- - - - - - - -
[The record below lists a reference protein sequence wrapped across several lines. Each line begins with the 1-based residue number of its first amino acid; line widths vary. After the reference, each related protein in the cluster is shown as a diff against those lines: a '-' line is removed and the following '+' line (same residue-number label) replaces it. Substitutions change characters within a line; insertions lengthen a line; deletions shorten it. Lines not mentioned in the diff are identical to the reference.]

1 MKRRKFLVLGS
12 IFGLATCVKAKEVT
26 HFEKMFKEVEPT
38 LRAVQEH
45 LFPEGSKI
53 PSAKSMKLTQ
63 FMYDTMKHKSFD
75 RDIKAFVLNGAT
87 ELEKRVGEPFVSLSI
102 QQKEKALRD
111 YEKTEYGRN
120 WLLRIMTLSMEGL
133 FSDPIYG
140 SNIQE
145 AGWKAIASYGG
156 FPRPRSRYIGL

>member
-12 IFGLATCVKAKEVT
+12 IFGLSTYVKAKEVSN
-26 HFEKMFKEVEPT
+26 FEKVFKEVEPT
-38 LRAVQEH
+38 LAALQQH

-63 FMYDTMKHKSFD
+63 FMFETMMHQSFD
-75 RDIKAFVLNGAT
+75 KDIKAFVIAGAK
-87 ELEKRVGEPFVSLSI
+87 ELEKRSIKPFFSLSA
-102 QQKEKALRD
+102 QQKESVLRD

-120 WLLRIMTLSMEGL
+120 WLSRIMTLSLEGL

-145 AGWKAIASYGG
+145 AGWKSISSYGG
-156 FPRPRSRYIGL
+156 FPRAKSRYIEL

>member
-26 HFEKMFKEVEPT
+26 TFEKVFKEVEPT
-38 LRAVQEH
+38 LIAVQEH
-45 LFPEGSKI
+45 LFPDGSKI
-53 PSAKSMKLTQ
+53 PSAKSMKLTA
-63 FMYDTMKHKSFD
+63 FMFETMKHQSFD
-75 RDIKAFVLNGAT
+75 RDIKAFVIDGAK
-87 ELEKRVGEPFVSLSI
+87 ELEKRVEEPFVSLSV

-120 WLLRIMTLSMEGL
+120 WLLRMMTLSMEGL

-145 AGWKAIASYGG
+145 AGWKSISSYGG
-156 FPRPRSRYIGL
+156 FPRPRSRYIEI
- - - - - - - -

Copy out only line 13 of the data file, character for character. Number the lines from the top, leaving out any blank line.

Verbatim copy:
120 WLLRIMTLSMEGL